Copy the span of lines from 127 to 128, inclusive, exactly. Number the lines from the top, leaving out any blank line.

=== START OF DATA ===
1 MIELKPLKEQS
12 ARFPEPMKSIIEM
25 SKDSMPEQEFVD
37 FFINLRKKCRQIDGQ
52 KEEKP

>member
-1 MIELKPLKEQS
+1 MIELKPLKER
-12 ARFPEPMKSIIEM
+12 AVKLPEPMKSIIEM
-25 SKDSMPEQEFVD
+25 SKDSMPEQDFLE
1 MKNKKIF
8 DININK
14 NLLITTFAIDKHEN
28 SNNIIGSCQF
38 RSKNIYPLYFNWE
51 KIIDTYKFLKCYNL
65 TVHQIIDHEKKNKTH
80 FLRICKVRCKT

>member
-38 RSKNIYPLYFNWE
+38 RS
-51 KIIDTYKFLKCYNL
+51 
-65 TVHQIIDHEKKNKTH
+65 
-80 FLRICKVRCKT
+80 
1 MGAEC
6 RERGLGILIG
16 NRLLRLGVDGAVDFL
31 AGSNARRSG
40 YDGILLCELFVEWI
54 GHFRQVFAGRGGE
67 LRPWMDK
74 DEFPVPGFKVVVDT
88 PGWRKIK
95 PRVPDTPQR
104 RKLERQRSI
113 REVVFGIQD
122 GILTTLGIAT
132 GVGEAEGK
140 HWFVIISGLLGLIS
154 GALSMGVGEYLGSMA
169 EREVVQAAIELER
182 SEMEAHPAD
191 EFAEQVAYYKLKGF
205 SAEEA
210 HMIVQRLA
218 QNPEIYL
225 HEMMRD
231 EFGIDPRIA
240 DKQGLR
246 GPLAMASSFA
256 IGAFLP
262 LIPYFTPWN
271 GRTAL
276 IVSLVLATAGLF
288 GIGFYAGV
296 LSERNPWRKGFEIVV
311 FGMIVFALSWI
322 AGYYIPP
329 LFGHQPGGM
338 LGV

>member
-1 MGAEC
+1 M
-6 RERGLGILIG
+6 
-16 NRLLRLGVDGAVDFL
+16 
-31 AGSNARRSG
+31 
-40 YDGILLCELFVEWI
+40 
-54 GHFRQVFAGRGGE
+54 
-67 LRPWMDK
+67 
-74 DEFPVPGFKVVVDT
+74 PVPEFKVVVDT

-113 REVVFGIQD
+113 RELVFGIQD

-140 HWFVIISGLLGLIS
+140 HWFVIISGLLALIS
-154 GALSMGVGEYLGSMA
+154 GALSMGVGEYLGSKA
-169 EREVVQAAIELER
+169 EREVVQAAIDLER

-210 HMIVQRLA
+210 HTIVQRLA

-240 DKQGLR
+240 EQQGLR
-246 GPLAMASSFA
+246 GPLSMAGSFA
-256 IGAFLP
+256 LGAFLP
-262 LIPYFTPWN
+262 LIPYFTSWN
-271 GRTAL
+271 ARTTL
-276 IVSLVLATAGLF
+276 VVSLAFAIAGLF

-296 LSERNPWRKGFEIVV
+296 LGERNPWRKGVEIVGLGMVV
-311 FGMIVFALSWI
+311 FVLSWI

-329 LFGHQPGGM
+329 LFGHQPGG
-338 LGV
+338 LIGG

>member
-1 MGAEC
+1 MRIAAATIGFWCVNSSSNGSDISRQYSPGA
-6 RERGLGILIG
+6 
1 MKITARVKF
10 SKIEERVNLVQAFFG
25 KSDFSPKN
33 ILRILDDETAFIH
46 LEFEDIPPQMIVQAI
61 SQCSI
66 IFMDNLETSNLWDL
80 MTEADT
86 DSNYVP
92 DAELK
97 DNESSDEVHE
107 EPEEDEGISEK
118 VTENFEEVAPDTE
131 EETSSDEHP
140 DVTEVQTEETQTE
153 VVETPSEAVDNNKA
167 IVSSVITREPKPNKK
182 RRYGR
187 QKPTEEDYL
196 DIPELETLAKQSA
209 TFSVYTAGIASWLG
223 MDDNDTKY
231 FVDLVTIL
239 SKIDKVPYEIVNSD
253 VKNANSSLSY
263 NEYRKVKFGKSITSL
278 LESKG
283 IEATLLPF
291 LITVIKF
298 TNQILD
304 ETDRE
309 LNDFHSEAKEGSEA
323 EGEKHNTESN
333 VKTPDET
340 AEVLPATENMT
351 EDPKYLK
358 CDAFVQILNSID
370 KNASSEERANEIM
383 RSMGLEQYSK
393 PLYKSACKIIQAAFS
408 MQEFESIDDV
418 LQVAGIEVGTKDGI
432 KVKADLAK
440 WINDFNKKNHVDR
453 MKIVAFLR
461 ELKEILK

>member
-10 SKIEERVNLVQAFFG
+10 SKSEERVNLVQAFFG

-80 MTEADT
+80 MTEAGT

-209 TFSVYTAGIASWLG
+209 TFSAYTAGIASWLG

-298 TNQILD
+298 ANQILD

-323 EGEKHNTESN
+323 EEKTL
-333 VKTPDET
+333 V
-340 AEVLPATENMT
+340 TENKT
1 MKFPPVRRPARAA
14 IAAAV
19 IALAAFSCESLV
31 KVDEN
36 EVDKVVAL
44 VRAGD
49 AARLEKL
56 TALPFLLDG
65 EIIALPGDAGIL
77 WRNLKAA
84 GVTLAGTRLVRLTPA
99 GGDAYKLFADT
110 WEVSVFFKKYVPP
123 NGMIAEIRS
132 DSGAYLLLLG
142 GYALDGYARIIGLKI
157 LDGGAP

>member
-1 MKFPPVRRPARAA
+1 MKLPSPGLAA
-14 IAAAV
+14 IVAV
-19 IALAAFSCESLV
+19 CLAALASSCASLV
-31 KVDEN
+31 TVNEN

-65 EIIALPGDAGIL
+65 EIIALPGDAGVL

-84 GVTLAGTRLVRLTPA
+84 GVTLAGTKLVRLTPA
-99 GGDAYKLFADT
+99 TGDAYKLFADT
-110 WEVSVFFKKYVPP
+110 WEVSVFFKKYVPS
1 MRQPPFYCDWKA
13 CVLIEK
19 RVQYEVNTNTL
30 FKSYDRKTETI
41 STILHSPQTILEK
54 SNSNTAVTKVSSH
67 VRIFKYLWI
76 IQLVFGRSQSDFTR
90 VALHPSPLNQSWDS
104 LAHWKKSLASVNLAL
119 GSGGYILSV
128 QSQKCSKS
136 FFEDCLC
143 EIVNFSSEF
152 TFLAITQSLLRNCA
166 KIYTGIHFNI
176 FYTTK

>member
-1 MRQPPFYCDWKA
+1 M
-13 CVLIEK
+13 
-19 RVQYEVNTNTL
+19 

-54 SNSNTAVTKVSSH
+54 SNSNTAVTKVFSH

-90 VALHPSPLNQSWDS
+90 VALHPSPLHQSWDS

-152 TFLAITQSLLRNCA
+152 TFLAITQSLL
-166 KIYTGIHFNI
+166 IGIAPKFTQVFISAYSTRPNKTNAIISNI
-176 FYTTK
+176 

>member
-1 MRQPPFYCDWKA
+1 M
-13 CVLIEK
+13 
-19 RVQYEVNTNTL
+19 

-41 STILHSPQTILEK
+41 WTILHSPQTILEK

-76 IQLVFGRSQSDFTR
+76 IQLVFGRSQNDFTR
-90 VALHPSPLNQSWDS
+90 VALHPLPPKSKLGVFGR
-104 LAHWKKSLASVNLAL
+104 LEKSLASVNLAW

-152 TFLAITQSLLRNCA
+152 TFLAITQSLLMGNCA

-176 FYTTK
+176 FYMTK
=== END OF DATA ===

92 DAELK
97 DNESSDEVHE